I consider it right, as long as I am in this earthly [tabernacle], to stir you up by way of reminder, knowing that the laying aside of my earthly [tabernacle] is imminent, as also our Lord Jesus Christ has made clear to me. And I will also be diligent that at any time after my departure you will be able to call these things to mind.[4]

Not only does the tabernacle remind us that Jesus pitched his tent among us, it reminds us that we, too, are sojourners here. Before Peter left his temporary dwelling, his tent in the wilderness, he kept reminding believers to practice what they had received by grace. Of what did Peter continually remind them? He wrote:

. . . applying all diligence,
in your faith supply moral excellence,
and in your moral excellence, knowledge,
and in your knowledge, self-control,
and in your self-control, perseverance,
and in your perseverance, godliness,
and in your godliness, brotherly kindness,
and in your brotherly kindness, love.[5]

Knowing that his time, and their time, was short, Peter encouraged believers to walk through this life even as Jesus did. We are to walk this way because our life on earth is temporary. We are to walk this way because we have left behind the bondage of Egypt and we press on toward the Promised Land. We walk this way because we are living in tents in a hostile wilderness. We walk this way because we follow Jesus, the Son of Man who had “nowhere to lay his head.”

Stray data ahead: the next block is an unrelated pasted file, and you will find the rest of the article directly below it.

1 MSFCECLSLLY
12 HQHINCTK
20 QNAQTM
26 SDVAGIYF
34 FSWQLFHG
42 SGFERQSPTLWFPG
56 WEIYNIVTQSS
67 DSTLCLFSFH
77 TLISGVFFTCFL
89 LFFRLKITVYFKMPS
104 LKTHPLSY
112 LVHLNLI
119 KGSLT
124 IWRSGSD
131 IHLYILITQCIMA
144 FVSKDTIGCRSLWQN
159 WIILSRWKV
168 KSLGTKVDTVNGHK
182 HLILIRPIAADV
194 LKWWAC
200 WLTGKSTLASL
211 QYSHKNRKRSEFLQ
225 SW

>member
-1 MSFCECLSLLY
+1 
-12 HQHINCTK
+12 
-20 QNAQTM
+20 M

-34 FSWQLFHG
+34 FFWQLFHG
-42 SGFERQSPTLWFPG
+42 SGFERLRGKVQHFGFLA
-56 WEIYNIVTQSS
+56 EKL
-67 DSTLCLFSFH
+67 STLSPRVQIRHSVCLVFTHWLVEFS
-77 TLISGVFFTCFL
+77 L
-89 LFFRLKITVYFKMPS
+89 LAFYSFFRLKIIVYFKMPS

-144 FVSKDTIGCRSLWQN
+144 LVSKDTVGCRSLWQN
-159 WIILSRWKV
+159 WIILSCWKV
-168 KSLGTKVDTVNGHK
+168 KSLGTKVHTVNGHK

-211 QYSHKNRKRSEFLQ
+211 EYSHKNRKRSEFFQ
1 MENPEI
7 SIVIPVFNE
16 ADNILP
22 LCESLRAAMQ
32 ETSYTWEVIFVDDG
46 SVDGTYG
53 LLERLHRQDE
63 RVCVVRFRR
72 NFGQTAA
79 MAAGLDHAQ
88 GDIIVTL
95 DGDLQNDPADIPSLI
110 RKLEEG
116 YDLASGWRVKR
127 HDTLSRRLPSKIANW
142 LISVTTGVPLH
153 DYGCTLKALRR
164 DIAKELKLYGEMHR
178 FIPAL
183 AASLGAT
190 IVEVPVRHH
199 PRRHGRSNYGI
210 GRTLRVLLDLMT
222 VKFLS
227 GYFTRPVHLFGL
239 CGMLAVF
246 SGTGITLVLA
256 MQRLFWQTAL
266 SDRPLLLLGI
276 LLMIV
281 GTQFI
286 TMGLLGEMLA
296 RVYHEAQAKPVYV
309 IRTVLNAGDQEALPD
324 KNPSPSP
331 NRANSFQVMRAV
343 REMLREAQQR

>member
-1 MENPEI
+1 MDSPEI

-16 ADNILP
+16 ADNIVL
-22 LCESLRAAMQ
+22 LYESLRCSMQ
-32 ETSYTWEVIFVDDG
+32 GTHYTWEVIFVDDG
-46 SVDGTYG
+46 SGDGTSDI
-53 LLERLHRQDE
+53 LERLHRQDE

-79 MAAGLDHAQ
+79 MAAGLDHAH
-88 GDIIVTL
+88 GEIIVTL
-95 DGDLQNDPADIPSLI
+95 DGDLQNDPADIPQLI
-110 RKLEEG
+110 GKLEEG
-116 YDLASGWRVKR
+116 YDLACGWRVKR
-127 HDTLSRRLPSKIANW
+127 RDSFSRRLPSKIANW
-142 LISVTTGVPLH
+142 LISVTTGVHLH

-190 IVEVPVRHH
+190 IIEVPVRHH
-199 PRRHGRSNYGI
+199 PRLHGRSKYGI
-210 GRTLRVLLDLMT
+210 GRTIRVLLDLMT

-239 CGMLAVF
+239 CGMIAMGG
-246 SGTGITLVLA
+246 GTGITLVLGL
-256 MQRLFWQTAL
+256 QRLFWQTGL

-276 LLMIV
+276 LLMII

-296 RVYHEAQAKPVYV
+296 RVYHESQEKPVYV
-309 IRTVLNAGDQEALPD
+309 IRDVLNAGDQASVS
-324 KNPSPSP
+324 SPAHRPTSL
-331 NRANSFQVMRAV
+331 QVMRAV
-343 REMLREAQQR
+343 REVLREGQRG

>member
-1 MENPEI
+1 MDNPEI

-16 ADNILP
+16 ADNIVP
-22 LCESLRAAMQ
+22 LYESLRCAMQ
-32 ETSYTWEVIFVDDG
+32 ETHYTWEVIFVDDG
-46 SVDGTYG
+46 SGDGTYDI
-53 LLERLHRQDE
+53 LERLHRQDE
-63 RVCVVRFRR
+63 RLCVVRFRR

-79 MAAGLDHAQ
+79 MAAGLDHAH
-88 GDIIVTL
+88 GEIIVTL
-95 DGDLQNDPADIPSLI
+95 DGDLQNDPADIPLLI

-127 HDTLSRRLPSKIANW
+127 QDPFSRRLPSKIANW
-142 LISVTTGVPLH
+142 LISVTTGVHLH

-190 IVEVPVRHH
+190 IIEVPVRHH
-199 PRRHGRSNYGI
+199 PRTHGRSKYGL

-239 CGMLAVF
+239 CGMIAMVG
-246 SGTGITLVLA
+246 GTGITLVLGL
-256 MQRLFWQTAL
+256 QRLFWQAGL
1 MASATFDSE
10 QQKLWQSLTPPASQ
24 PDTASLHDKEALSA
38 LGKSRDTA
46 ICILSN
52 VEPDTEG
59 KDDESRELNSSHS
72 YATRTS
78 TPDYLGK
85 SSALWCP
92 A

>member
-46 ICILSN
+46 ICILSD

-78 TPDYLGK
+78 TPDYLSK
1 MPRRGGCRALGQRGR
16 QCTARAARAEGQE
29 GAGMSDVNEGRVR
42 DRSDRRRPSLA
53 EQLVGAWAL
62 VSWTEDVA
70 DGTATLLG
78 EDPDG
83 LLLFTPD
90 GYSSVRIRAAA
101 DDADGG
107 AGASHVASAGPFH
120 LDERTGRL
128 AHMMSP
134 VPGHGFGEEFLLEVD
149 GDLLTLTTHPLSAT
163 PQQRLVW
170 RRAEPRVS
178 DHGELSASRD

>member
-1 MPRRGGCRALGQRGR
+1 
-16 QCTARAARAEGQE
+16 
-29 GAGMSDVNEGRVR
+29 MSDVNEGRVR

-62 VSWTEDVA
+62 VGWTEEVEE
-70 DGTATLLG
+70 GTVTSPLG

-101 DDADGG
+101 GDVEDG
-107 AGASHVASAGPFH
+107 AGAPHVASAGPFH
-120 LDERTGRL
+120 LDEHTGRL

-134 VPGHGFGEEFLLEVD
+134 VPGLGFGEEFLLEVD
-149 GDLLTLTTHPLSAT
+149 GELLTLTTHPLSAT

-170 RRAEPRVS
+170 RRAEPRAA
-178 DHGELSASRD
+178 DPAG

Everything we do should flow from our faith in Jesus Christ. If faith is not the root of our actions and attitudes then they are meaningless. Our faith provides us not with the creature comforts for this world, but rather light for our current journey and the hope of a future. Peter closes his thought saying, “for in this way the entrance into the eternal kingdom of our Lord and Savior Jesus Christ will be abundantly supplied to you.”[6]

When I lose my comforts for a few days, I sulk and feel sorry for myself. I know to do better, but I sulk. Yet when my thoughts are drawn to him who tabernacled among us in this hostile world, I am reminded that everything surrounding me is as temporary as a camping trip. If it is very comfortable, it is not camping. We will all soon lay aside our earthly tabernacle — our tent in the hostile wilderness. Are we preparing to enter into the Promised Land — the eternal kingdom of our Lord and Savior Jesus Christ? That is the hope of our calling.

[1] John 1:14 (NASB)
[2] Matthew 8:20 (NASB)
[3] John 1:10, 11 (NASB)
[4] 2 Peter 1:13-14 (NASB)
[5] 2 Peter 1:5-7 (NASB)
[6] 2 Peter 1:12 (NASB)